DeSantis Uses Military Service to Bolster Campaign

( – Florida Gov. Ron DeSantis (R) has been struggling to gain traction ever since he formally announced his bid for the presidency on May 24. Current polls show former President Donald Trump continues to dominate voter support, leaving his only real competition slim chances of taking the lead. With dwindling resources and few options left, DeSantis has been leaning on his military service in an attempt to boost his floundering campaign.

NBC News received a private memo DeSantis’ campaign distributed to the candidate’s friends and family in July. It disclosed his plan to focus on primary voters for the time being, highlighting the Florida leader’s veteran status and family values among his talking points. It noted voters were more receptive when they knew more about him and his military history.

DeSantis reportedly attempted to lean on that background during a recent speech in New Hampshire. He’s also incorporated his military past into his ads. In June, the presidential hopeful released a video that introduced him as “Ron DeSantis, Iraq War veteran.” An earlier video, “Top Gov,” features lettering in the same font as the “Top Gun” movie title and clips of the conservative governor in aviator glasses and flying gear. The end of the short, promotional video shows a young boy — presumably one of DeSantis’ children — wearing a bomber jacket and seated in a fighter cockpit, exclaiming, “Let’s turn and burn!”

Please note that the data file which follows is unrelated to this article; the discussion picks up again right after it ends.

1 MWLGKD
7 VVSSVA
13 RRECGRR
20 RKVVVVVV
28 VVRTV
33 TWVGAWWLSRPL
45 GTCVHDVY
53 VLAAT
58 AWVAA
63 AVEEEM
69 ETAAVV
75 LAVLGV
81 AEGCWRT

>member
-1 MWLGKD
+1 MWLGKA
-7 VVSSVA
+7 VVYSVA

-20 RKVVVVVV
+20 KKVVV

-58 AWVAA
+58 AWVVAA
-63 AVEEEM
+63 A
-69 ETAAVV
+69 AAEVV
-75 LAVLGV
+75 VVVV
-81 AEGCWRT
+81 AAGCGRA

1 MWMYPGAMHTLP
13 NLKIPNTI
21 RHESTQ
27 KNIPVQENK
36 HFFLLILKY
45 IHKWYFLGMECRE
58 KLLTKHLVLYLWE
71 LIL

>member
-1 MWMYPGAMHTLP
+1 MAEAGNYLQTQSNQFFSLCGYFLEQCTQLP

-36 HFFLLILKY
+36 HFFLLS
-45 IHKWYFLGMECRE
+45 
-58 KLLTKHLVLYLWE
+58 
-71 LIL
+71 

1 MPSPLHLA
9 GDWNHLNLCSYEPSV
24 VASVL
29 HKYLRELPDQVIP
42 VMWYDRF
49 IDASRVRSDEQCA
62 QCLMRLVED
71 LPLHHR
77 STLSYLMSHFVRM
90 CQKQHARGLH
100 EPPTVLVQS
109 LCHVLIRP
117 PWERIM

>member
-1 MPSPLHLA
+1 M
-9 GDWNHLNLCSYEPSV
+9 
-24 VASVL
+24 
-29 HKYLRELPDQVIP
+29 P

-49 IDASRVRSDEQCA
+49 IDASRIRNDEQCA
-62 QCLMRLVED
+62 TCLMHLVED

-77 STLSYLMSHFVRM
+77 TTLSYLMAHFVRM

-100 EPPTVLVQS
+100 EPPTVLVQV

DeSantis’ resume is arguably impressive. He spent time in the 2000s in Guantanamo Bay, Cuba, serving as a Navy lawyer before being deployed to Iraq as a legal advisor. The St. Augustine Record states he was responsible for ensuring Army Green Berets and Navy SEALs conducted themselves in accordance with the law and treated prisoners of war humanely. He’s earned multiple military decorations including the Bronze Star and the Iraq Campaign Medal.

Regardless of his honors, DeSantis might continue to find himself on shaky ground. According to NBC, the Trump rival still has a long way to go if he wants to uproot the GOP favorite, and experts agree that a couple of medals won’t likely be enough to win over new voters.

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